Opportunity knocks

By Sean Hua

One of the prime benefits of living in a city is the dense concentration of human capital. Among others are the economies of scale associated with larger populations, and the increased density facilitating easier service provision.

All that comes from a governance perspective. Not as widely considered however, is the intense amount of competition for ideas and attention for “the next big thing”. Untapped potential may always remain so if an opportunity to display talent isn’t there.

For this reason, architecture firm De Leon and Primmer Architecture Workshop relocated to a second-tier city to practice. The decision was business-based, but their presence is taking advantage of, and contributing to, the transition of a city from industry to a service economy.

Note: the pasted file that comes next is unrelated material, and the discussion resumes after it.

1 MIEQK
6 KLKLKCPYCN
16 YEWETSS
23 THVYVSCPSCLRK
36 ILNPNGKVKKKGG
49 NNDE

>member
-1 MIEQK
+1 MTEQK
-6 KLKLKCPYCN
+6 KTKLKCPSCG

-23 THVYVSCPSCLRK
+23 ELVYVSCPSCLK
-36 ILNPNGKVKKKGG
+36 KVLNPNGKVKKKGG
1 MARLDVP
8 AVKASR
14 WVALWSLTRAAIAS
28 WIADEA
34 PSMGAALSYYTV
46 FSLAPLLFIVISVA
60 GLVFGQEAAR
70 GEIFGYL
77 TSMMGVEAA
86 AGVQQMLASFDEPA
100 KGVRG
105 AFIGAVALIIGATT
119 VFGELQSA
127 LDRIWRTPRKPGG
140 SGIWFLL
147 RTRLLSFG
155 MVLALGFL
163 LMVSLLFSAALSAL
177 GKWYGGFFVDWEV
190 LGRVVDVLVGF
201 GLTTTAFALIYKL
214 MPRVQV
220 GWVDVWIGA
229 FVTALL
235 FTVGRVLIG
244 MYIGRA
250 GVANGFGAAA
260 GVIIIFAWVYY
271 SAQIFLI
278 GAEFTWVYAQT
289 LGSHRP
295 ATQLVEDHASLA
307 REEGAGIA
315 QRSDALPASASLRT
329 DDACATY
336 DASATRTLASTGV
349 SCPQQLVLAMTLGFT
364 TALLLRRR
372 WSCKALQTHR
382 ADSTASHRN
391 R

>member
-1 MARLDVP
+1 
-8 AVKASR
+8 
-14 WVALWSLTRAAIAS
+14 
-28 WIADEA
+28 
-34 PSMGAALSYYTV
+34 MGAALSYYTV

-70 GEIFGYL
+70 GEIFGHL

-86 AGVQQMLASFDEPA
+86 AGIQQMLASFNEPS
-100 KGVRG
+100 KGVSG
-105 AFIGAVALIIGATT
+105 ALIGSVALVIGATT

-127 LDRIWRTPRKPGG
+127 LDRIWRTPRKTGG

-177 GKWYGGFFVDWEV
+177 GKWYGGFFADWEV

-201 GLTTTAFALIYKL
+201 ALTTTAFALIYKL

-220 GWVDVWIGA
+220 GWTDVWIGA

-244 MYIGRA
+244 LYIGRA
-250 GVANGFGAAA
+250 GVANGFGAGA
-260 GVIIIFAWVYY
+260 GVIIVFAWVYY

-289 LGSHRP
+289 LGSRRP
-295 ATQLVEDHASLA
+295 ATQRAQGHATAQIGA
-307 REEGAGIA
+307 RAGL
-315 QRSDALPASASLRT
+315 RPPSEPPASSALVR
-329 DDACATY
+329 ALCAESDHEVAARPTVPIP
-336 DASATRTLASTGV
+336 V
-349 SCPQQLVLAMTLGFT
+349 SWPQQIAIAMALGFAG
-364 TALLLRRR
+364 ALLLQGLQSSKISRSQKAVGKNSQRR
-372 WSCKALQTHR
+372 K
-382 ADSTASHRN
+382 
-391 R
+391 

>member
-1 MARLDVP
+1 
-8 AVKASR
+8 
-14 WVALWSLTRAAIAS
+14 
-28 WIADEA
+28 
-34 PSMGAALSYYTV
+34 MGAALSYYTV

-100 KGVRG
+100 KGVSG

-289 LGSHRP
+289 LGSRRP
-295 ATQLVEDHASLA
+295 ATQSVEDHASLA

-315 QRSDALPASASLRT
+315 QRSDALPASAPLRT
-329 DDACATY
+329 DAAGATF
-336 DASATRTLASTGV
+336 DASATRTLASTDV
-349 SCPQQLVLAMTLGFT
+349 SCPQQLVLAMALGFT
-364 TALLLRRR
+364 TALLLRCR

The firm benefits from greater freedom to express themselves, easier access to influential people, and very likely a lower cost of living. To the city, the resultant new architecture will be an attractive selling point especially if it’s from locally-based. It speaks of aspiration: we have talent, and we can be great with it.

With fresh, skilled graduates making their way into smaller cities for the very same reasons this architecture firm did, aspiration could be the key for a new wave of city and economic development from the second-tier.

Archdaily.com
We may be on the cusp of urbanisation unlike what we've seen before: the brain drain and the best urban laboratories may no longer be the biggest and brightest cities, but rather the smaller, quieter ones with room to grow in a manner of its own choosing.

Read more here: http://www.citylab.com/design/2015/01/why-architects-and-second-tier-cities-need-each-other/384770/

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